Optical coherence tomography may have potential for arthroscopic evaluation of cartilage lesions in various equine joints. However, it has not been previously applied to evaluate cartilage in equine distal interphalangeal, intercarpal, tarsocrural or stifle joints. We hypothesize that ICRS scoring of cartilage lesions is more reproducible when based on OCT imaging than when based on conventional arthroscopy. In the present study this hypothesis is tested by conducting conventional and OCT arthroscopies in a total of 14 equine joints to determine the intra- and inter-investigator and inter-method agreement in ICRS scoring of 41 arthroscopy and 41 OCT images retrospectively.

Methods

Three surgeons and one PhD-student scored the cartilage lesions in blind-coded arthroscopic (n = 41) and corresponding OCT images (n = 41) in random order. Each investigator repeated scoring of the 82 images for three times. Arthroscopic and OCT images were captured from videos recorded during arthroscopy of cadaver joints. These joints of fore- and hindlimbs of donated euthanized adult horses, previously used for racing purposes, were obtained from Veterinary Teaching Hospital of University of Helsinki and frozen at -20°C until conventional and OCT arthroscopies were performed.

Standard diagnostic arthroscopies of the most commonly evaluated joints and approaches in clinical settings were conducted using a 4 mm, 30° arthroscope (Karl Storz GmbH & Co, Tuttlingen, Germany) [13]. These were dorsal aspects of the distal interphalangeal joint, dorsal and palmar/plantar aspects of the metacarpo-/metatarsophalangeal joint, dorsal aspects of the intercarpal and tarsocrural joint and cranial aspect of the medial femorotibial joint and femoropatellar joint (Table 1).
Table 1

Number of scored lesions (N) in variable sites of different joints (Mc/Mt = Metacarpal/Metatarsal bone)

Joint

Site in the joint

N

Intercarpal

Third carpal bone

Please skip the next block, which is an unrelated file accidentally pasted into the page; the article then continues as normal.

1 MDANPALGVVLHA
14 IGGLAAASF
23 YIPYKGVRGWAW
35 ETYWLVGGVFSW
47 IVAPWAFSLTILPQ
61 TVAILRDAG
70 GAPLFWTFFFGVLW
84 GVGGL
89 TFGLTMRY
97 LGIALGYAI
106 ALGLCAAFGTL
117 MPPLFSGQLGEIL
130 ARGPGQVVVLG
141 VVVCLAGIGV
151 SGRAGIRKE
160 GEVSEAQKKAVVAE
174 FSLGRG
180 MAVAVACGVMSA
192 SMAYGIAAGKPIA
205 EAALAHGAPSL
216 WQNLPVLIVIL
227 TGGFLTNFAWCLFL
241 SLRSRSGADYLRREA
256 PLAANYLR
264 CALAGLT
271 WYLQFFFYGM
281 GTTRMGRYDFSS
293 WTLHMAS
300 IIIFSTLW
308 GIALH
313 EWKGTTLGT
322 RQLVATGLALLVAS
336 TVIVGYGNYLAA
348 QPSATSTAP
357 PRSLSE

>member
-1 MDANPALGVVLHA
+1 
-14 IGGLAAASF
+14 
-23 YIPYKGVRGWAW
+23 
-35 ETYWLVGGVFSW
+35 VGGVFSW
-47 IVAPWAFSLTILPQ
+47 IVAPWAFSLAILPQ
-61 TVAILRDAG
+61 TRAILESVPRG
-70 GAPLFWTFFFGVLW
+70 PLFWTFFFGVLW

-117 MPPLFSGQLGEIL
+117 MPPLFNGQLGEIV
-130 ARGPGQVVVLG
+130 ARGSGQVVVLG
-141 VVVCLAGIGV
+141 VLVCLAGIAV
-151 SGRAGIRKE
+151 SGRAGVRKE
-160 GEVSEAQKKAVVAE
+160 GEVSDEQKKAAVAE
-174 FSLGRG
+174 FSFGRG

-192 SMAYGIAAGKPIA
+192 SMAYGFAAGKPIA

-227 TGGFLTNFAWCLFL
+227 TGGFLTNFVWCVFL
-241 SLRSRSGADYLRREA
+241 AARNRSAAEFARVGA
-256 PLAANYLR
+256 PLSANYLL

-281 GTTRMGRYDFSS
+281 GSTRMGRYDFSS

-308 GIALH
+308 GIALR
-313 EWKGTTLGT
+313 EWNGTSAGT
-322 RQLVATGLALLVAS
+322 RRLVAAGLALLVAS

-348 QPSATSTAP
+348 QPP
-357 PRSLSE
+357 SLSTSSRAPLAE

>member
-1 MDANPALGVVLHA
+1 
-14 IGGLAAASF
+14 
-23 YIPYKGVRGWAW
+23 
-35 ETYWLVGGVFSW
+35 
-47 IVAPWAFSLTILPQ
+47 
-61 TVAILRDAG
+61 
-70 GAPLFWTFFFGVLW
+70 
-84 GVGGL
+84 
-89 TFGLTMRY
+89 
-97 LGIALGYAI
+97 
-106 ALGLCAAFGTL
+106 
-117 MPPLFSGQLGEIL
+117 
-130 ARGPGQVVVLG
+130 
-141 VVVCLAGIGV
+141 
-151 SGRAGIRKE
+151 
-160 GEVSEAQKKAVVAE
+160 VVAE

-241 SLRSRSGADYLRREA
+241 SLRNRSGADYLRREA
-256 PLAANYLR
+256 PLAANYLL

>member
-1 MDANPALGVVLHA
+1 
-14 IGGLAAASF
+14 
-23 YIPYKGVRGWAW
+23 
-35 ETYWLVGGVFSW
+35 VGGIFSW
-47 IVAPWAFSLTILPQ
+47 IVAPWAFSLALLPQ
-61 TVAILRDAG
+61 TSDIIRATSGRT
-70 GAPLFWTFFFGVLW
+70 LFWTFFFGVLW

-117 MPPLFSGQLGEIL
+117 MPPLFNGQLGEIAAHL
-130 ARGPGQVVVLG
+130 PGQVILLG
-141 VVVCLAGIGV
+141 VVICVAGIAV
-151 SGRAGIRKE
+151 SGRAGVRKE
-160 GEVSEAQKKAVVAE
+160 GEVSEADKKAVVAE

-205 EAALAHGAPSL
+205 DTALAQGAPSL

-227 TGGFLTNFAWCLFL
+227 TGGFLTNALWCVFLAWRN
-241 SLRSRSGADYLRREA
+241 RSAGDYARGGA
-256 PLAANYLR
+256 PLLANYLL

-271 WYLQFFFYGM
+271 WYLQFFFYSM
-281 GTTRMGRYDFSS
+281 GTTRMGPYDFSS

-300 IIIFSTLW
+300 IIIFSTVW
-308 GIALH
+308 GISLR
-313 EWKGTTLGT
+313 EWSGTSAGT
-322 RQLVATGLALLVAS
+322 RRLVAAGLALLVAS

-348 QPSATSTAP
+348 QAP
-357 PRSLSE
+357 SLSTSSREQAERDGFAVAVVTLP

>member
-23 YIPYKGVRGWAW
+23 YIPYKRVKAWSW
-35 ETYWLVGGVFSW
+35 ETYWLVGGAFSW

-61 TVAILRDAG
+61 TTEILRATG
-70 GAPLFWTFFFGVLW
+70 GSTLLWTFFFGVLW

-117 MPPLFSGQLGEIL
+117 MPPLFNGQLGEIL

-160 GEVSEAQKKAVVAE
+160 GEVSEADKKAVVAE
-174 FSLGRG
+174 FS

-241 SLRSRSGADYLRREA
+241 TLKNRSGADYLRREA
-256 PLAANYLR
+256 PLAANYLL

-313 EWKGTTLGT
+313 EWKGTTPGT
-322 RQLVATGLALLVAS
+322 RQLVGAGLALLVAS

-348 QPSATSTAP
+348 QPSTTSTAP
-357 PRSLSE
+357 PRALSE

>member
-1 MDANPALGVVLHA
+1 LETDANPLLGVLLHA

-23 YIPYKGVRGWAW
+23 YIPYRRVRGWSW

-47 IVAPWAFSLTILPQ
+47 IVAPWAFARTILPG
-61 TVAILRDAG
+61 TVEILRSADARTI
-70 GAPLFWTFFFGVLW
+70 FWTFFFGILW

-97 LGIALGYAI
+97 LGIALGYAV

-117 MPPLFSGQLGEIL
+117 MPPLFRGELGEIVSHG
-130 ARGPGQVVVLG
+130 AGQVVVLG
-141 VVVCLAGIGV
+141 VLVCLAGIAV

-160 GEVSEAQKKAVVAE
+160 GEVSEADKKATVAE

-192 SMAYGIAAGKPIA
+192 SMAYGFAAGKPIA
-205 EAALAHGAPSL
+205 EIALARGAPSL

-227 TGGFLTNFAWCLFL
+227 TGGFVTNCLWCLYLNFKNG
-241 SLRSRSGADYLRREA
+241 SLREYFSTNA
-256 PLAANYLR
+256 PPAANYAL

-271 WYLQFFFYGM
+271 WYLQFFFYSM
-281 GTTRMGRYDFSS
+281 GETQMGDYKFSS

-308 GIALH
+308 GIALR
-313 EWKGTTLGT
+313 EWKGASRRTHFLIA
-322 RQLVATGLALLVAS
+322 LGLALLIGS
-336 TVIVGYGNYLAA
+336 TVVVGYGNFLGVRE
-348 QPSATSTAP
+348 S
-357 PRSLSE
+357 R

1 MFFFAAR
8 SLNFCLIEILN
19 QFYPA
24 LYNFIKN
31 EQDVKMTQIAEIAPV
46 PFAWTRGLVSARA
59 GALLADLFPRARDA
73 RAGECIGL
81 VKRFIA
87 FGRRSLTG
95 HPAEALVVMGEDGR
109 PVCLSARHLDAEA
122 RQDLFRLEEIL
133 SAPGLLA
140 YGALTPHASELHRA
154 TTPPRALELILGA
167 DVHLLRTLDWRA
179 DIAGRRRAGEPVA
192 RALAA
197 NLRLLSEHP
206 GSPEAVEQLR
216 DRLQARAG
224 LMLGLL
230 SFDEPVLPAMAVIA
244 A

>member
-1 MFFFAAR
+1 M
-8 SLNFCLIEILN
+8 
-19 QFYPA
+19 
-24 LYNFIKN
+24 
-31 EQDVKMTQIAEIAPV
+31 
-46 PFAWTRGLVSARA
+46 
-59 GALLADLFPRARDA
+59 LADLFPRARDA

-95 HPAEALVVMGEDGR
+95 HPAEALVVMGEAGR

3

Intercarpal

Os carpi radialis

4

Metacarpo-/Metatarsophalangeal

Dorsal sagittal ridge of the Mc/Mt3

3

Metacarpo-/Metatarsophalangeal

Dorsal medial/lateral condyle of the Mc/Mt 3

6

Metacarpo-/Metatarsophalangeal

Dorsal proximal eminence of the proximal phalanx

1

Metacarpo-/Metatarsophalangeal

Palmar/plantar sagittal ridge of the Mc/Mt3

4

Metacarpo-/Metatarsophalangeal

Dorsal aspect of medial/lateral sesamoid bone

10

Tarsocrural

Trochlear ridge of the talus

2

Tarsocrural

Distal intermediate ridge of the tibia

1

Femoropatellar

Trochlear ridge of the femur

3

Femoropatellar

Trochlear groove of the femur

3

Femoropatellar

Patella

1

Identified cartilage lesions were evaluated by conventional arthroscopic examination and OCT imaging. After visualization of lesion with the arthroscope, the OCT catheter (diameter = 0.9 mm) was guided into the joint through a custom made hollow instrument under arthroscopic control (Figure 1). OCT catheter was set over the visually deepest spot of each lesion. OCT imaging was conducted using the ILUMIEN PC1 Optimization System (St. Jude Medical; St. Paul, Minnesota, USA: wavelength 1305 ± 55 nm, axial resolution ≤ 20 μm, lateral resolution 25–60 μm, slice thickness 100 μm, frame rate 100 frames/s). Representative arthroscopy videos and OCT recordings were selected and still images were captured for retrospective analysis.
Figure 1

The arthroscopy (left) and OCT (right) images of the metacarpo-/metatarsophalangeal joint. The circular object in OCT images is the OCT catheter (diameter = 0.9 mm). a) Dorsal aspect of the lateral sesamoid bone. In the arthroscopic view the tip of the custom made hollow instrument with OCT catheter lie on the examined cartilage surface (ICRS score 0). In the OCT image the articular surface (white arrow) and the interface between cartilage and subchondral bone are visible (open arrow). b) In the arthroscopic view cartilage of the dorsal aspect of the lateral sesamoid bone with lesion (open arrow) is visualized, synovial villi can be seen in the right. The OCT image shows the same lesion (ICRS score 2) with cartilage flap (open arrow) still attached. c) In the arthroscopic view cartilage of the dorsal aspect of the medial sesamoid bone with roughening of the surface is in the left, synovial villi are in the right. The OCT image shows the fibrillation with high definition (ICRS score 2). Beneath the cartilage surface there is cavitation (open arrows) and within the subchondral bone an anomaly (white arrow) can be seen. d) In the view of an arthroscope dorsolateral condyle of third metacarpal bone with cartilage lesion below the OCT catheter can be seen. In the OCT image the lesion (ICRS score 1) and also anomalies beneath the cartilage surface are visible (arrows). e) Severe lesion (ICRS score 4, arrow) of medial sesamoid bone with complete loss of cartilage can be seen in both arthroscope and OCT images.